How to prevent soil borne diseases
Crop rotation – this is very important, some diseases affect one plant type and not the other, if you rotate your crop the pathogens do not build up in the soil. Even roses can have a ‘break’ crop of for example Caliente mustard seed is a great short term break crop that will rejuvenate your soil big time. Seeds are readily available in Kenya – search http://shambaza.com/seeds.
Soil Health – make sure that your soil has a good structure and cation balance, plenty of well-rotted compost. Send your soil to the laboratory for a complete soil analysis with lime / gypsum recommendations before planting – this reward you with a good healthy productive crop for many years to come.
Soil Moisture control – very wet soils really, really do cause disease. Some fungal pathogens remain dormant in the soil until the soil becomes too wet when you over irrigate. Wet soil is anaerobic, and many pathogens like anaerobic conditions, so you get more bad guys than good guys building up. Wet soil has no oxygen in it. The plant roots need oxygen to take up water and nutrients. They can’t in wet soil and become weak and prone to disease. Dry soil is just as bad, the plants get stressed and weak and start to wilt, which causes breakages in the roots and stems and entry points for pathogens. “Catch up watering’ aka flooding dry soil is the biggest cause of late onset vascular wilts. Dig done to the roots and really look at the soil moisture to know what’s happening down there. Smell the soil!
Compaction – dig soil pits around your growing area. Compaction causes waterlogging and disease. Compaction breaks roots and causes disease. Compaction limits your root volume causing stressed weak plants that are susceptible to disease. Build raised beds to improve aeration and drainage in the soil.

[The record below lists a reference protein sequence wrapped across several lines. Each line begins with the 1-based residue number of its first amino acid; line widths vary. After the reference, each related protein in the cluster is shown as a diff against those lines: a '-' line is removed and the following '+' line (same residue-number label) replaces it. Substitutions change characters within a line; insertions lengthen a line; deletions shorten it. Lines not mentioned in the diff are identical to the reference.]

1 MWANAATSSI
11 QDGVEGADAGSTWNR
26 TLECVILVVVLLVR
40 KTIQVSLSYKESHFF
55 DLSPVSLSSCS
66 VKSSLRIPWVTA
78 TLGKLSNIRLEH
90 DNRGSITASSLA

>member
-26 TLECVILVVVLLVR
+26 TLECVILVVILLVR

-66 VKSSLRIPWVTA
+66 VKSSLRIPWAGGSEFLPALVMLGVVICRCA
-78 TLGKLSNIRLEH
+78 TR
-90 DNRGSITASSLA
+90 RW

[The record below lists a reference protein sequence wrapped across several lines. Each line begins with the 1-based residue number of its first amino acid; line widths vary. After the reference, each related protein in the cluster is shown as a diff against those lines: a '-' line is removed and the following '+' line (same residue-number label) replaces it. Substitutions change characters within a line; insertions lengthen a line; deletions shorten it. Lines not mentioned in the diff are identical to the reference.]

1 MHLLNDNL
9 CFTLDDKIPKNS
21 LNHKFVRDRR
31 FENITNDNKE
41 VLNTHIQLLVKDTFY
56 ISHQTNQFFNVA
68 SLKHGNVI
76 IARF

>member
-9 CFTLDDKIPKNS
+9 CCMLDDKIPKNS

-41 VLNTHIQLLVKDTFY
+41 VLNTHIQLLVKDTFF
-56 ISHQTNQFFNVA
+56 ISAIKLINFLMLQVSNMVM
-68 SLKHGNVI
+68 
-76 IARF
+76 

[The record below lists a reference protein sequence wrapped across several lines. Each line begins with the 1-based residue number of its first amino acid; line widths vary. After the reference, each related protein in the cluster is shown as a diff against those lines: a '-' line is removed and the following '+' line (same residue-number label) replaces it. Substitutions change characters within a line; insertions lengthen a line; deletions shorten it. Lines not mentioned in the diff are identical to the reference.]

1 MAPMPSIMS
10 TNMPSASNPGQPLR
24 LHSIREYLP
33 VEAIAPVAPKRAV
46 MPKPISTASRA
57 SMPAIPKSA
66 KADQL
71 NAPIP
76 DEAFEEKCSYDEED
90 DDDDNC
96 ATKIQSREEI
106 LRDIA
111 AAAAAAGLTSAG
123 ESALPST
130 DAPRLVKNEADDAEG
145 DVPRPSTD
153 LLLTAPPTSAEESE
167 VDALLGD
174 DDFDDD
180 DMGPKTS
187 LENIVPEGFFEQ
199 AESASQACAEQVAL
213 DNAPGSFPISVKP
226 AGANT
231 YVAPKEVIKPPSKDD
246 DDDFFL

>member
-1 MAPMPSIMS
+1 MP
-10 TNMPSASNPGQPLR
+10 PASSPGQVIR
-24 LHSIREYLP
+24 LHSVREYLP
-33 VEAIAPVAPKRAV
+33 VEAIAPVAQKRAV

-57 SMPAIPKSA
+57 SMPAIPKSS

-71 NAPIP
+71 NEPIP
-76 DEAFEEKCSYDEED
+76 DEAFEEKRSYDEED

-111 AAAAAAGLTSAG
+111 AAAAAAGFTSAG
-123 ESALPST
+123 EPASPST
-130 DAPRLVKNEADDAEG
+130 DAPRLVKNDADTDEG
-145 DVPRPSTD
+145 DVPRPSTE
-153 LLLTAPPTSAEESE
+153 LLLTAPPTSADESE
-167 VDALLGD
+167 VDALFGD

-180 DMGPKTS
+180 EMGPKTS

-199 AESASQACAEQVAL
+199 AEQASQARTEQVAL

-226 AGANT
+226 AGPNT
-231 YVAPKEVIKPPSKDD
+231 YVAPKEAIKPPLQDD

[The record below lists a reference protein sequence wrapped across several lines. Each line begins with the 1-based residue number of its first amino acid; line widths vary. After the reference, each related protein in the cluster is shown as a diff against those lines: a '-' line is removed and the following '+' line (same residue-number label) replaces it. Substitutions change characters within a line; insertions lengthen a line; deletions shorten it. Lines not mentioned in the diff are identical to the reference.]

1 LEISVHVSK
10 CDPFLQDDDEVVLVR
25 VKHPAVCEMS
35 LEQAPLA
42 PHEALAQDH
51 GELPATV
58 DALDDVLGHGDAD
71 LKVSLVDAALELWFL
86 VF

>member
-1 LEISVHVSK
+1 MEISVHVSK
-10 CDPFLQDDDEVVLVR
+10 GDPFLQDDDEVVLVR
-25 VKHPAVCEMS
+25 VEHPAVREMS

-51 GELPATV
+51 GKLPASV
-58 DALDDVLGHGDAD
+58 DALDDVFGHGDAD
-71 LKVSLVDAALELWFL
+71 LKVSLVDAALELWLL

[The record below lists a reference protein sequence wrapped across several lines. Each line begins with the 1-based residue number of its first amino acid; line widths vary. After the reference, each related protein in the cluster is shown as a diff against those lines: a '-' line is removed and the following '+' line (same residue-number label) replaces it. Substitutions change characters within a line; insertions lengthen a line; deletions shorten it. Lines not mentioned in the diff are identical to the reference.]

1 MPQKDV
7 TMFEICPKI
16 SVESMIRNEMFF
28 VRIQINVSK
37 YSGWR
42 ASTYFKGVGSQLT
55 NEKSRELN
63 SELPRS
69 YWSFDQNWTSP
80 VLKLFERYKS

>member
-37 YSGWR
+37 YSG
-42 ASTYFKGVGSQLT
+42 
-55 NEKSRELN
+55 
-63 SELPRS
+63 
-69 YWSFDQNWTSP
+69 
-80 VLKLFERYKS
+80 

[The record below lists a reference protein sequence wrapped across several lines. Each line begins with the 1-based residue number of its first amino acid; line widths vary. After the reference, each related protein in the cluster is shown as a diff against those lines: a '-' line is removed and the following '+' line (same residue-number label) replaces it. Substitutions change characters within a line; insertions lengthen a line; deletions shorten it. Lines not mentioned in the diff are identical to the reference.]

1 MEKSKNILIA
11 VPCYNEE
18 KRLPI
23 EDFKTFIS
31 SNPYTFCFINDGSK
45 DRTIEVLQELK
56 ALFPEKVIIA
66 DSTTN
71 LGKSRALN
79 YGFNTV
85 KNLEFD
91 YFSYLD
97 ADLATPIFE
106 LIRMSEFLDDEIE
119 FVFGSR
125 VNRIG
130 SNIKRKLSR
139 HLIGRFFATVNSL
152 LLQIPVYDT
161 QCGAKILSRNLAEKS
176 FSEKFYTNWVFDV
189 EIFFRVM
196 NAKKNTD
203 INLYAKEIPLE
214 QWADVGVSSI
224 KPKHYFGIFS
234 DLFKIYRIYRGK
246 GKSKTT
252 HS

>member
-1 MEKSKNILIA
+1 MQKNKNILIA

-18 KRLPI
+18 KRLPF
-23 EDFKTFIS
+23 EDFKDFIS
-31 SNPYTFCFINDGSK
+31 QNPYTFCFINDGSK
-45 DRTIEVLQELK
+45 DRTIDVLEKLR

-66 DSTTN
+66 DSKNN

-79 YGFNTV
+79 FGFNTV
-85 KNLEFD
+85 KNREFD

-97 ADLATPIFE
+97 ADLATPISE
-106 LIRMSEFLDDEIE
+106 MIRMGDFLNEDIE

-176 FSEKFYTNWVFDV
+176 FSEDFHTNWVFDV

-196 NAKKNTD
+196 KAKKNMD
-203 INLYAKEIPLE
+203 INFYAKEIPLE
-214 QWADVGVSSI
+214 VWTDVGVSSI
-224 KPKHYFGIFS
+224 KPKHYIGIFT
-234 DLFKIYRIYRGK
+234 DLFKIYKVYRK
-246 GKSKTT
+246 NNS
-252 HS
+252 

Nematodes are not a soil borne disease, but the pathogenic nematodes feed on plant roots and weaken the plants as well as creating entry points for soil borne diseases. Very often nematodes are associated with vascular wilts and damping off. It is important to check your soil and treat the nematodes if they are there. The combination of disease spores and bad nematodes in the soil will give you endless problems.
Salinity – high sodium and high EC causes problems with soil and root structure and water infiltration and is a major cause of damping off diseases. A complete soil analysis will let you know what salts are in the soil. Very often the sodium will come from the irrigation water – so it’s a good idea to have that checked too.
High Nitrogen – over application of manure / compost / fertilizer at planting and bed preparation is one of the main causes of damping off disease. Too much of a good thing can be bad. Check the soil and follow the guidelines.
Soil Temperatures – some soil diseases take hold at very high or low temperatures. Over-watering can reduce soil temperatures and mulching can improve them. A happy diverse and active soil can ‘warm’ itself up.
Beneficial micro-organisms – having a lot more of the good guys than bad guys in the soil can make a huge difference to disease pressure. The beneficials work in many varied ways, they feed on the baddies, they out compete them, they strangle them, they recycle your plant nutrients and make them more available – creating a stronger healthier plant. Beneficial microbes are easily available in Kenya – money spent on these at planting, will save you chemical bills and pesticide residue problems later on.
If you have a problem with persistent plant diseases or want to get your project off to a good sustainable disease free start please feel free to contact our agronomists on firstname.lastname@example.org and see what we can do to help you!